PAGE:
One of the things I learned (or was reminded of) is that -- properly done -- Use Cases really bring out some state-related issues that you can't get from plain old requirements.
I'm working with a client on fixed price software development (and have been doing so for nearly two years now), and this brings a lot of risk to my side of the table, so I'm very careful that we all understand exactly what's being developed.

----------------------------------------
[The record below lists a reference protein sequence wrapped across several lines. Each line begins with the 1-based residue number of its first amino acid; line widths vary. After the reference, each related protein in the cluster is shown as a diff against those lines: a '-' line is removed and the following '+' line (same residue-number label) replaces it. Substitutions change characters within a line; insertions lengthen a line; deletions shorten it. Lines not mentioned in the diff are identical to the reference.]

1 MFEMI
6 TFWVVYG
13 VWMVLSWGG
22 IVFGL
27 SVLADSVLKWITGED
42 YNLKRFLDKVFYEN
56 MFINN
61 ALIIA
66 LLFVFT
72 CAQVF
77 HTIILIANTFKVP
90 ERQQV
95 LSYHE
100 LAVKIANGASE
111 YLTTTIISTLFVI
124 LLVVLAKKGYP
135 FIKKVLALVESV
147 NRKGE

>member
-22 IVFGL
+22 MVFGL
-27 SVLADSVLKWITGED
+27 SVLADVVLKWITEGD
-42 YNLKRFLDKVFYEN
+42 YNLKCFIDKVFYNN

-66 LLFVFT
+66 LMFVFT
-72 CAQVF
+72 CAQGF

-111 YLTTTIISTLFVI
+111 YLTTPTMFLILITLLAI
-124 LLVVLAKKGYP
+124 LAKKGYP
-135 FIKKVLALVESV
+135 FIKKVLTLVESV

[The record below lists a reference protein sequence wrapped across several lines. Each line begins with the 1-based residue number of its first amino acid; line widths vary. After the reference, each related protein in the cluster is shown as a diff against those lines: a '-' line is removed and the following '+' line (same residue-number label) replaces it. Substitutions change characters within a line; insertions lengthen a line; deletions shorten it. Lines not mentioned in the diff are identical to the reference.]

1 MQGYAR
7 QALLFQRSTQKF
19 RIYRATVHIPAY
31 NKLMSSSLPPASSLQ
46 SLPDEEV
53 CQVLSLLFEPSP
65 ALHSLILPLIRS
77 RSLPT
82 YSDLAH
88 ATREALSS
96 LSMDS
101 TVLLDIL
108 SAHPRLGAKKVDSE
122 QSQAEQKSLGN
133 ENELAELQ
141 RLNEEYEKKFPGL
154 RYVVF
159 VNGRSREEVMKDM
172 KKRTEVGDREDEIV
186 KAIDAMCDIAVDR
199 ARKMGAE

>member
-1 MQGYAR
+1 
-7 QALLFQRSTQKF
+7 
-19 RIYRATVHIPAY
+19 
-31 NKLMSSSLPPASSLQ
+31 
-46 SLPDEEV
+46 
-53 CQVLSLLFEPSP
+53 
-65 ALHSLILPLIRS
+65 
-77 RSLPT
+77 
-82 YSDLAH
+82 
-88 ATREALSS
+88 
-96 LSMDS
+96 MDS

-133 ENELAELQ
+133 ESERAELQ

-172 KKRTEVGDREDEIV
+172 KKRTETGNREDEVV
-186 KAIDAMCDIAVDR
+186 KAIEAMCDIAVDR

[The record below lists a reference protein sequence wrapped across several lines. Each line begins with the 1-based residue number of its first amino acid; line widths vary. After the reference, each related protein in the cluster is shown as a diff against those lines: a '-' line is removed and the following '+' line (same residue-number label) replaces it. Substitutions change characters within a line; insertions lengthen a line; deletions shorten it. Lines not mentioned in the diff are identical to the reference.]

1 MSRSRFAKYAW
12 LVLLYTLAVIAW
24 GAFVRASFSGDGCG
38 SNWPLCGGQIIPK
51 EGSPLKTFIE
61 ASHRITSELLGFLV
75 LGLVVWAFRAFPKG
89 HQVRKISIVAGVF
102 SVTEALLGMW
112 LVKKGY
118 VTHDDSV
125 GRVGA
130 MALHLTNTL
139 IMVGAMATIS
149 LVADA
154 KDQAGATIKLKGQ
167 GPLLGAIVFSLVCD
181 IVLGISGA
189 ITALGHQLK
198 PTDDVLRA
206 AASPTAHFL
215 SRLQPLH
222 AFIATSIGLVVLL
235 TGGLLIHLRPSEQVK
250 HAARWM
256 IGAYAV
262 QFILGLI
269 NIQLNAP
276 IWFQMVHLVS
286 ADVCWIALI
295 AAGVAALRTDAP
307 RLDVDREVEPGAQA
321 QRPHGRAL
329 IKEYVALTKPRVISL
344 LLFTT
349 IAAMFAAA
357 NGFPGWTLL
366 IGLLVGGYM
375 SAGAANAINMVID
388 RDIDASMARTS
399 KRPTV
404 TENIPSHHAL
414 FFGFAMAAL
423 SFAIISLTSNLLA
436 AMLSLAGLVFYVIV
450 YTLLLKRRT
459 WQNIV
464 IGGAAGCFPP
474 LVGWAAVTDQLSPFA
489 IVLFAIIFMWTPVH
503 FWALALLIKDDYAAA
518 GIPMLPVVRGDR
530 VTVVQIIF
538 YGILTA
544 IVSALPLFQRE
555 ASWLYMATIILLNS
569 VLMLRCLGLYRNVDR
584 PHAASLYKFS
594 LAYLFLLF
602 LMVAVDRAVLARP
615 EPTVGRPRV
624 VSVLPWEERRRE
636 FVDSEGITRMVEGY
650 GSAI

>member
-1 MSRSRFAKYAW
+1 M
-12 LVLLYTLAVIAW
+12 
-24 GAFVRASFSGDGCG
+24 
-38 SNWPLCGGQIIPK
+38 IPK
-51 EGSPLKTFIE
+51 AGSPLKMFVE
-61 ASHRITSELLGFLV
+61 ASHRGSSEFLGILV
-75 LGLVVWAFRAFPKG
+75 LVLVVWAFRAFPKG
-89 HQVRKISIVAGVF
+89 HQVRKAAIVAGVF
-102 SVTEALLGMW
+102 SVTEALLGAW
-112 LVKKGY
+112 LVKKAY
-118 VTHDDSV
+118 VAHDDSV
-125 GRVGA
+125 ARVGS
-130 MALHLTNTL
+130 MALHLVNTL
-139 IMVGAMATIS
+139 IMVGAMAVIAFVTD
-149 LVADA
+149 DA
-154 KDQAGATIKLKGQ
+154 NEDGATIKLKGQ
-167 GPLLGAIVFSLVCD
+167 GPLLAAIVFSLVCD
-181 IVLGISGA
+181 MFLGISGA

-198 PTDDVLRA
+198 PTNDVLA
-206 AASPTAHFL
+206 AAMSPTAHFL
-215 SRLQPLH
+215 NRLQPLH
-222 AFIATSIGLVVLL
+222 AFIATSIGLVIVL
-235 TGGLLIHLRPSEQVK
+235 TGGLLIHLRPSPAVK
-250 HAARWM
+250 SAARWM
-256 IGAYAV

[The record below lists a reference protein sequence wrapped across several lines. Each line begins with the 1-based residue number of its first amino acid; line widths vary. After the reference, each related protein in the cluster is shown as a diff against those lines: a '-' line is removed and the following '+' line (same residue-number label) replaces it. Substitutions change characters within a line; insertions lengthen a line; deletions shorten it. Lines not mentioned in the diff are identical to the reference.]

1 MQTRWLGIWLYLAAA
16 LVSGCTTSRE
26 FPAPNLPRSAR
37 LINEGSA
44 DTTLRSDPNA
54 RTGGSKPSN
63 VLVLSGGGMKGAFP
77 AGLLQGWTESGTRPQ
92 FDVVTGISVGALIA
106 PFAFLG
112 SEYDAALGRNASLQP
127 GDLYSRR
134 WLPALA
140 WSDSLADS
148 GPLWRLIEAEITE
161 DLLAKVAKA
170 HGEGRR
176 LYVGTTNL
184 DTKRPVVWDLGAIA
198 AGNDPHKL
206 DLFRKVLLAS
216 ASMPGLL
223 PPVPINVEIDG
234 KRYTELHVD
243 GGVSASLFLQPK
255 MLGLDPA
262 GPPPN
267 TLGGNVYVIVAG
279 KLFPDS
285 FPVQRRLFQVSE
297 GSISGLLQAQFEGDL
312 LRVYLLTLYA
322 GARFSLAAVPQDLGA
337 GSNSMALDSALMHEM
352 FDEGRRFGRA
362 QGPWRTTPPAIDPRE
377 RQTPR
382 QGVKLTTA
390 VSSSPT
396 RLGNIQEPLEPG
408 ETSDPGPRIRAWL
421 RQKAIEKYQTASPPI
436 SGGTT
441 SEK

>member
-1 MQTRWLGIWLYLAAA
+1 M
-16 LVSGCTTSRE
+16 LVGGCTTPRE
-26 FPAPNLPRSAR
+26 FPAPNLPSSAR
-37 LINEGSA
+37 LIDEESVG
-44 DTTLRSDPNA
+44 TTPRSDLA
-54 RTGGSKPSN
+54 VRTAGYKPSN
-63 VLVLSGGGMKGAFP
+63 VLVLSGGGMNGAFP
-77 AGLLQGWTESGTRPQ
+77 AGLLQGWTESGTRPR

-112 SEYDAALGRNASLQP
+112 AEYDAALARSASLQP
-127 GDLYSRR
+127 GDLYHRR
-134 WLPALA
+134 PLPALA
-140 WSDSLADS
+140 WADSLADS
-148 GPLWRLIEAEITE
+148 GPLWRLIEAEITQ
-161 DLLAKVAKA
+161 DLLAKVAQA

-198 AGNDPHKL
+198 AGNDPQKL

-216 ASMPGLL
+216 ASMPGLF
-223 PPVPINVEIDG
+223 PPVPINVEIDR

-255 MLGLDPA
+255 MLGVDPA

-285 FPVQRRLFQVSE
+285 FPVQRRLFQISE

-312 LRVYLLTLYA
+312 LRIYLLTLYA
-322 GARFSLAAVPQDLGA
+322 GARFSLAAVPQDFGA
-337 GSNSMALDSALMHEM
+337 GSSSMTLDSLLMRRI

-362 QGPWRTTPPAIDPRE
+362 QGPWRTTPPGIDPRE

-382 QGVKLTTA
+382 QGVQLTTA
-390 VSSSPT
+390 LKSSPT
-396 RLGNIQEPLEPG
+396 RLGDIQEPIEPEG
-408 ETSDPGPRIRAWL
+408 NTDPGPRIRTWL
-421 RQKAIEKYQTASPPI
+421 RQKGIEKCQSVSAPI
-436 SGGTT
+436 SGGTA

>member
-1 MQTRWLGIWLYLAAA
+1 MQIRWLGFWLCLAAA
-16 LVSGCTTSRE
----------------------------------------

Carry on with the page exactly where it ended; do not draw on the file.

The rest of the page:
To this end, simple requirements are usually not enough. I need something that prods all of us to think about the variables in our equations, and how those variables interact during a process. If you're making proper note of the variables, you can catch these things in a use case; but you won't catch them all sitting around a table and talking about requirements. Things happen; variable state changes, and variable state affects what can happen. You get this with use cases ... but not so much with plain old requirements.